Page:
As we all know, the internet was invented so that we could spend our days watching cat videos. That’s why this video is about the most famous of all science cats, Schrödinger’s cat. Is it really both dead and alive? If so, what does that mean? And what does the latest research have to say about it? That’s what we’ll talk about today.
Physicists have found quantum mechanics strange since it was first discovered more than a century ago. A particularly special aspect of quantum mechanics is that you are forced to accept the existence of superpositions. These are systems that can be in two states at the same time, until you carry out a measurement that suddenly “breaks down” the superposition to a certain measurement result.
The system here could be a single particle, like a photon, but it could also be a large object made up of many particles. The thing is that in quantum mechanics, when two states exist separately, like an object that is here and there, the superposition – that is the same object here and there – must also exist. We know this experimentally and I explained the math behind it in an earlier video.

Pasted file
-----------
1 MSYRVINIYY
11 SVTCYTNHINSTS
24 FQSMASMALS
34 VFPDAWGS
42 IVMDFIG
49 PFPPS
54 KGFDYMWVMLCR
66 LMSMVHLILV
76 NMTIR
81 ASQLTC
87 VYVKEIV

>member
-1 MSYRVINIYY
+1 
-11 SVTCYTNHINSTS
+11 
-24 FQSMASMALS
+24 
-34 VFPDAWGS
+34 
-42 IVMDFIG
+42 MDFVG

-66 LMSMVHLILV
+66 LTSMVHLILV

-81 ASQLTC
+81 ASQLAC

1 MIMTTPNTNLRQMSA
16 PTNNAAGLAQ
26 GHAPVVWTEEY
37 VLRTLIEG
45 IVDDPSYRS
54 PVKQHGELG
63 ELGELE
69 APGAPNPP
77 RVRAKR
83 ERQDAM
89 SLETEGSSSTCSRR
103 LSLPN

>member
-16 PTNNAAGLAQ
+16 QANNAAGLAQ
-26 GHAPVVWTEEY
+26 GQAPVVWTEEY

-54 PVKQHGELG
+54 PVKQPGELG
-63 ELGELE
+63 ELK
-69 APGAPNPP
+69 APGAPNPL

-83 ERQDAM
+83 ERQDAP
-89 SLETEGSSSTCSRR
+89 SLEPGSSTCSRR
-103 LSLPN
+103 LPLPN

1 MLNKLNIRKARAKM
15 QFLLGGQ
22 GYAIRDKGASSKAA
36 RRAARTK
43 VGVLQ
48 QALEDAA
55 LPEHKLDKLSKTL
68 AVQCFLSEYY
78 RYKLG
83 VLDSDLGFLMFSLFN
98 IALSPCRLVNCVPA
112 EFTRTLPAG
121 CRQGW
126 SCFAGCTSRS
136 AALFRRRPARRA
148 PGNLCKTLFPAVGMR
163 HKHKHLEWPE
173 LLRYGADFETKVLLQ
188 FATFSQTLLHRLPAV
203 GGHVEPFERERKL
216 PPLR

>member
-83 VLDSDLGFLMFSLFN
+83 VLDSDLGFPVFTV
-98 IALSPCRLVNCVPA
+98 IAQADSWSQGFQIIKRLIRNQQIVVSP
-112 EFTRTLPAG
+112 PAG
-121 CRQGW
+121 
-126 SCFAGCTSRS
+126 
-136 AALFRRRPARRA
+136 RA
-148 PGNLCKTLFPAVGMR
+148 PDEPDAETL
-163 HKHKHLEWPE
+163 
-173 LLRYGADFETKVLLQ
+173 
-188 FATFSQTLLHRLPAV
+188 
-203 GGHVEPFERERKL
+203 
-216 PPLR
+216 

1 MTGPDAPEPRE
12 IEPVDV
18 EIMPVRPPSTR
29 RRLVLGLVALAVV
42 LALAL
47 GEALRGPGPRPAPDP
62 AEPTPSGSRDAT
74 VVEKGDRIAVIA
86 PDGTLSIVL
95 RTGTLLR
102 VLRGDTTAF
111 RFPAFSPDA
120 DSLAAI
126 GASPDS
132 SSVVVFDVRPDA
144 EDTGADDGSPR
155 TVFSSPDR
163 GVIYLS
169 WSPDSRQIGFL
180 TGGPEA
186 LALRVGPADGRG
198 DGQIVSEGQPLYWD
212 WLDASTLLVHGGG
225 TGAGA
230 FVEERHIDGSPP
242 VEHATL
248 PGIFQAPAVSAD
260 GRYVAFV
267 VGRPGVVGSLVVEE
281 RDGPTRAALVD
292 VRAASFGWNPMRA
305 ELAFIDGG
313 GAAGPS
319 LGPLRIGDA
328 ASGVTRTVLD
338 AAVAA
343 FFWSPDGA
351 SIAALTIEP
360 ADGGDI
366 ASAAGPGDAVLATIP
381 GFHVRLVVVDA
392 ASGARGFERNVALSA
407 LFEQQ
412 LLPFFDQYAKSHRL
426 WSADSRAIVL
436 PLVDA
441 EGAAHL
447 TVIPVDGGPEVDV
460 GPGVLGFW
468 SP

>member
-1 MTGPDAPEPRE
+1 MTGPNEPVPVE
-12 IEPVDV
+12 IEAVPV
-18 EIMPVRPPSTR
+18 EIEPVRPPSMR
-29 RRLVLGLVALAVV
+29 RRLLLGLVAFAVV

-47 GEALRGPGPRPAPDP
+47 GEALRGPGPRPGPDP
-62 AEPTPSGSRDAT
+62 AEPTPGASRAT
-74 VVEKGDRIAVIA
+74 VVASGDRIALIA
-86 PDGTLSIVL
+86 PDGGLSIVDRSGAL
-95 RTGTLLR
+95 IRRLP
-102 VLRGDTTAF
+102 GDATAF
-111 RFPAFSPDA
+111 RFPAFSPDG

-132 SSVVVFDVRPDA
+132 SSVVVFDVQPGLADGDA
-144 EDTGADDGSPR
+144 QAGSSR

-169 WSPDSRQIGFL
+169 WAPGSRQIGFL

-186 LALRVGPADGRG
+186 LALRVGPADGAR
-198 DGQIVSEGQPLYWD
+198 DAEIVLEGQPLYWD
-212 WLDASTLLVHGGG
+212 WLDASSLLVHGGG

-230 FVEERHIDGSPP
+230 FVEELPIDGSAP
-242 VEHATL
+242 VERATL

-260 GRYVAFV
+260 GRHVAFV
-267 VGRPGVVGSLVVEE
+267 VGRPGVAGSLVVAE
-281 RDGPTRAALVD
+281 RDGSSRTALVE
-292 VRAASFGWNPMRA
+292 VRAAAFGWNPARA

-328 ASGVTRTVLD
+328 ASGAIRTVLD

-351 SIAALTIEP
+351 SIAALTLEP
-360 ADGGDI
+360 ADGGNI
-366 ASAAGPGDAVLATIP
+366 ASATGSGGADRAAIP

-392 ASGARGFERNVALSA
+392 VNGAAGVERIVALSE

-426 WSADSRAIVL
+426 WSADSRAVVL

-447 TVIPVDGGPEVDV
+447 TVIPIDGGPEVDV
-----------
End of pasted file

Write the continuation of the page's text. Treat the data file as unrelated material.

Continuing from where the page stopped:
Now one might think that it is something that only tiny particles can do when one is in a quantum superposition. However, these large object overlays cannot simply be ignored as you can take the small objects and amplify them to macroscopic size.
Erwin Schrödinger wanted to illustrate this reinforcement with a hypothetical experiment that he had worked out in 1935. In this experiment, a cat is in a box, along with a poison bottle, a trigger mechanism, and a radioactive atom. The atomic nucleus has a fifty percent chance of decaying in a given time. When it crumbles, the trigger breaks the poison vial, killing the cat.
The decay follows the laws of quantum physics. Before you measure it, the kernel is both decayed and not decayed, and so it appears that the cat is both dead and alive before you open the box. Or is it?